It’s everywhere. Whether you like it or not, you can’t escape it. While the topics of politics and social justice are undoubtedly important discussions to have in our country, the reality is that they now seem ever present. Consider, for example, two popular entertainment outlets many individuals usually go to in order to “escape” from their daily routines: sports and television.  protesting with different opinions

Within the sports realm, and with apologies to the other sports, there is no question that the return of the NFL season garnered the most anticipation the last couple weeks. Yet the biggest story wasn’t necessarily the play on the field. Instead, it was San Francisco 49ers quarterback Colin Kaepernick’s decision to kneel for the national anthem as a demonstration of protest against racial inequality and oppression in this country. A number of other NFL players subsequently joined in the protest in their own way, as did athletes from other sports, most notably in the news was U.S. soccer star Megan Rapinoe.

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Olympics and the power of positivity and unity

August 15, 2016 - by: David Kim 0 COMMENTS
David Kim

They did it again. The Olympics sucked me in. I am an admitted hard core sports fan when it comes to my professional teams, but like most people I’m not usually watching swimming, beach volleyball, or [fill in the blank with virtually any other summer Olympic sport] in my free time. However, I always get captivated by the Olympics, and this summer’s Olympics in Rio is no different.  Excited group of runners with medals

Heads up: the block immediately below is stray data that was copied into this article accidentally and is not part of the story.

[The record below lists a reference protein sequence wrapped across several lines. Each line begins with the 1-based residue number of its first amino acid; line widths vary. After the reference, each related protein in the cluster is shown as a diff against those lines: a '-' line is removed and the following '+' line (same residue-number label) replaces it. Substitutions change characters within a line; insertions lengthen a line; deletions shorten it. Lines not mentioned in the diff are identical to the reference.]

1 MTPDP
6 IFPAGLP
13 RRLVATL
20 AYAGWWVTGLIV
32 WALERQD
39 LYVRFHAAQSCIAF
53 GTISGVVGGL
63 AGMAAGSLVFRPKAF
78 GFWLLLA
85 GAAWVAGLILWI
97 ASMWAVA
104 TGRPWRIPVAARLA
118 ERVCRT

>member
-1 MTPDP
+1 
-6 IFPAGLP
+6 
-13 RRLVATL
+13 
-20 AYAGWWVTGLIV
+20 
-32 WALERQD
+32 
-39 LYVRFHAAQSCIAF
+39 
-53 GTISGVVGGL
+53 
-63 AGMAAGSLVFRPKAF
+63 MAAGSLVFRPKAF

Watching U.S. swimmers Michael Phelps, Simone Manual, Katie Ledecky, and many more achieve success in historic fashion had me on the edge of my seat. I haven’t screamed words of encouragement at my TV that much since Ramsey Bolton got his comeuppance in Game of Thrones this past season.

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Great expectations? Let’s tip off with reasonable expectations

June 27, 2016 - by: David Kim 0 COMMENTS
David Kim